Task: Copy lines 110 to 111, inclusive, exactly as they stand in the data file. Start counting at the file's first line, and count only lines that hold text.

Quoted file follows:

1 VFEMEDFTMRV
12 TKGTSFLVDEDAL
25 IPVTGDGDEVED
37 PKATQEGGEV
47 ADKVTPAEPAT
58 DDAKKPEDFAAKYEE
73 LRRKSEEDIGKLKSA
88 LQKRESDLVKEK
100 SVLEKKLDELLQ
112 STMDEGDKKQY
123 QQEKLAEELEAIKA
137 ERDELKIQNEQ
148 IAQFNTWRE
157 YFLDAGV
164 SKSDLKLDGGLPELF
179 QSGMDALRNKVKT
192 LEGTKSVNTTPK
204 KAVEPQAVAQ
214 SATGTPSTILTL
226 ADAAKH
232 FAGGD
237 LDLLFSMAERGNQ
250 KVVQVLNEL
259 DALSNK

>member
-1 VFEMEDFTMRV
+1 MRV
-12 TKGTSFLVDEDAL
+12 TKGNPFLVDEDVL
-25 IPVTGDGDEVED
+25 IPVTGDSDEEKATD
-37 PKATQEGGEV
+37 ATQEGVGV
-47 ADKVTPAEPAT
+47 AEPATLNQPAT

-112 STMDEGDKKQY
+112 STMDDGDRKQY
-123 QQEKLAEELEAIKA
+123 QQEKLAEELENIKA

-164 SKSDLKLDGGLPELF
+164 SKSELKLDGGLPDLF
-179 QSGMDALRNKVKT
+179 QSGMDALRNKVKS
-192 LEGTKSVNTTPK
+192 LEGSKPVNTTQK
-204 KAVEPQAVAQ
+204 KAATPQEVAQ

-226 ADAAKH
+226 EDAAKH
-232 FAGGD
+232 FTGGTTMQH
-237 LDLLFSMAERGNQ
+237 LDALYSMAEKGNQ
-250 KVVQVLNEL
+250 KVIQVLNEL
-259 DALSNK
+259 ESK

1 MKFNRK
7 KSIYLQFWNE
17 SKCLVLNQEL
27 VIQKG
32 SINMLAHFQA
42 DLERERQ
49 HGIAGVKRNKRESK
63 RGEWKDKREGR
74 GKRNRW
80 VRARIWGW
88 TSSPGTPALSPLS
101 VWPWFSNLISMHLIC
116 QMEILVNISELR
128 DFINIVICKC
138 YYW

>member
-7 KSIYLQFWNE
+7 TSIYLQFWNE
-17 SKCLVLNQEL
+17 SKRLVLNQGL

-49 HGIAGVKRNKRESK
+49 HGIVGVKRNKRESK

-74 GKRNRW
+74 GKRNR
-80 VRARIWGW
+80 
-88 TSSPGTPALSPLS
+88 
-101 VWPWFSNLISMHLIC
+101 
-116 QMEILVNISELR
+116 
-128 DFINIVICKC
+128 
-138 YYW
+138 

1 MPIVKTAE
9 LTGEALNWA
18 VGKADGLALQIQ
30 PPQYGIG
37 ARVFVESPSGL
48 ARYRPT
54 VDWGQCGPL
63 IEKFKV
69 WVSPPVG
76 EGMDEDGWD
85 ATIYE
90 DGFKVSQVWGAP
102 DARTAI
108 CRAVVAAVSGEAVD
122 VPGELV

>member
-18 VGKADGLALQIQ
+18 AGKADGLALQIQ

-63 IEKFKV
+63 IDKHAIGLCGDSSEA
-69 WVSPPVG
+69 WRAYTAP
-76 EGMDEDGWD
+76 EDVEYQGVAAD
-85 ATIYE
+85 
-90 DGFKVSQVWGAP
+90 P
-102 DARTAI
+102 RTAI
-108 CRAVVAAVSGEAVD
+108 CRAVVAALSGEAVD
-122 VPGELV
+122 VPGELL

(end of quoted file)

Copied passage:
-18 VGKADGLALQIQ
+18 AGKADGLALQIQ